Letter Re: Comments on SurvivalBlog Writing Contest Prizes

Jim: I recently won the third prize for the survivalblog writing contest and I thought I would give back to the SurvivalBlog readers a review of the items I received as a way of saying thanks. The items I received were a Royal Berkey water filter, courtesy of Directive 21, Expanded sets of both washable feminine pads and liners, donated by Naturally Cozy, and two Super Survival Pack seed collections, courtesy of Seed for Security. I received all the items quickly and with two of them I also received congratulations cards on winning which was a very nice touch in …




Letter Re: You Have to Shoot in TEOTWAWKI–Then What?

Mr. Rawles, I recently saw another preparedness site pose a question: “what happens after the crisis is over…???” The question was this: Once the SHTF and the world “resets itself” and the rule of law is re-established, certainly some form of government will start asking  who shot who, what crimes were committed, and generally start prosecuting the bad guys. I feel very certain that I can now keep my family and I safe and sound through your educational efforts. But I am not clear how I will defend my efforts weeks, months, or years after the fact. If possible, could …




Letter Re: Some Thoughts on Burning Coal

Hello Jim, I would like to make a few observations on Dale’s letter concerning alternative heat and home power. My first would be his perspective on the use of propane as a primary fuel source.  I have used propane for heating, emergency spot heating (no electric required), cooking, and domestic hot water for more than a decade, and with proper planning it is a very reliable and cost effective fuel source that stores well long term, and can also be used to power most generators with an inexpensive conversion kit..  I currently have two 1,000 gallon above ground tanks, holding …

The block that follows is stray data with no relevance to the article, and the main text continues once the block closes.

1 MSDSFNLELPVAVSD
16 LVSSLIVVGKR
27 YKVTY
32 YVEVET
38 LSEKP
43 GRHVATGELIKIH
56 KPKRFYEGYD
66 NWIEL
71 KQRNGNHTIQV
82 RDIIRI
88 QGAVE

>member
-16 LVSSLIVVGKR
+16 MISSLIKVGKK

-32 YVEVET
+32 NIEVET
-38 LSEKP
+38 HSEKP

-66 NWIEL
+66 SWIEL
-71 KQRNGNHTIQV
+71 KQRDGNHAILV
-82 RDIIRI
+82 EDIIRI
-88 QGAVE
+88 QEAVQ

Economics and Investing:

Reader Dale C. sent this example of urban myopia: Yahoo rates College Majors That Are Useless. [JWR’s Comments: These geniuses seem to have concluded that there is no need to study how to raise food, when you can just buy it from a supermarket. (That’s where they think meat comes from: “You know from those plastic-wrapped trays.”) The urban elitist view seems to be that any venture where one is at risk of getting their hands dirty is “useless” or somehow offensive. The their minds, farming, ranching, and mining are out, but high finance, LBOs, and derivatives are in. But …